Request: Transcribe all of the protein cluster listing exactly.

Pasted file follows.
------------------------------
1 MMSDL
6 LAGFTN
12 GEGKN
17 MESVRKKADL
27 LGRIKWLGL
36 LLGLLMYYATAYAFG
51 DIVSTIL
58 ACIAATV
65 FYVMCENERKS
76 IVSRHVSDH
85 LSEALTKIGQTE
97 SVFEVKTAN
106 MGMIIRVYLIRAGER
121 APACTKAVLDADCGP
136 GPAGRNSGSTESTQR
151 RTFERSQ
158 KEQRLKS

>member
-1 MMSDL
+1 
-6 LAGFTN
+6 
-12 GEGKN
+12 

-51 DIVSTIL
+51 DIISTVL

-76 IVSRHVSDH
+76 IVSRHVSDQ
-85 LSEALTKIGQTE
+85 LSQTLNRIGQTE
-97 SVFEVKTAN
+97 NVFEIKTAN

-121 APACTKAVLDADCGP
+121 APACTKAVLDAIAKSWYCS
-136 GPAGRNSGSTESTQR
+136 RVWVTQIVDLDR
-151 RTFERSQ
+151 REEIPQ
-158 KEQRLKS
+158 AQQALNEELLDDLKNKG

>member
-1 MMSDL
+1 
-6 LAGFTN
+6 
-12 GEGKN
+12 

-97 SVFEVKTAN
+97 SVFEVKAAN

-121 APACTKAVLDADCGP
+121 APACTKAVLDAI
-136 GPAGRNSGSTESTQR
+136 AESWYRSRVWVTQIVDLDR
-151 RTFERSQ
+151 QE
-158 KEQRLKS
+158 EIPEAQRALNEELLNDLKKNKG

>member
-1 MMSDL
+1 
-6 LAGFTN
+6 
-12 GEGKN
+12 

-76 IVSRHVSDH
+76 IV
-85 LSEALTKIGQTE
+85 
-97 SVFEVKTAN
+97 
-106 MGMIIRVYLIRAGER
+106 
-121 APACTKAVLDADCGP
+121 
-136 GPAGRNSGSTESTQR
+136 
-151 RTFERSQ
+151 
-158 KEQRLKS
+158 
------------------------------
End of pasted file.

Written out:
1 MMSDL
6 LAGFTN
12 GEGKN
17 MESVRKKADL
27 LGRIKWLGL
36 LLGLLMYYATAYAFG
51 DIVSTIL
58 ACIAATV
65 FYVMCENERKS
76 IVSRHVSDH
85 LSEALTKIGQTE
97 SVFEVKTAN
106 MGMIIRVYLIRAGER
121 APACTKAVLDADCGP
136 GPAGRNSGSTESTQR
151 RTFERSQ
158 KEQRLKS

>member
-1 MMSDL
+1 
-6 LAGFTN
+6 
-12 GEGKN
+12 

-51 DIVSTIL
+51 DIISTVL

-76 IVSRHVSDH
+76 IVSRHVSDQ
-85 LSEALTKIGQTE
+85 LSQTLNRIGQTE
-97 SVFEVKTAN
+97 NVFEIKTAN

-121 APACTKAVLDADCGP
+121 APACTKAVLDAIAKSWYCS
-136 GPAGRNSGSTESTQR
+136 RVWVTQIVDLDR
-151 RTFERSQ
+151 REEIPQ
-158 KEQRLKS
+158 AQQALNEELLDDLKNKG

>member
-1 MMSDL
+1 
-6 LAGFTN
+6 
-12 GEGKN
+12 

-97 SVFEVKTAN
+97 SVFEVKAAN

-121 APACTKAVLDADCGP
+121 APACTKAVLDAI
-136 GPAGRNSGSTESTQR
+136 AESWYRSRVWVTQIVDLDR
-151 RTFERSQ
+151 QE
-158 KEQRLKS
+158 EIPEAQRALNEELLNDLKKNKG

>member
-1 MMSDL
+1 
-6 LAGFTN
+6 
-12 GEGKN
+12 

-76 IVSRHVSDH
+76 IV
-85 LSEALTKIGQTE
+85 
-97 SVFEVKTAN
+97 
-106 MGMIIRVYLIRAGER
+106 
-121 APACTKAVLDADCGP
+121 
-136 GPAGRNSGSTESTQR
+136 
-151 RTFERSQ
+151 
-158 KEQRLKS
+158 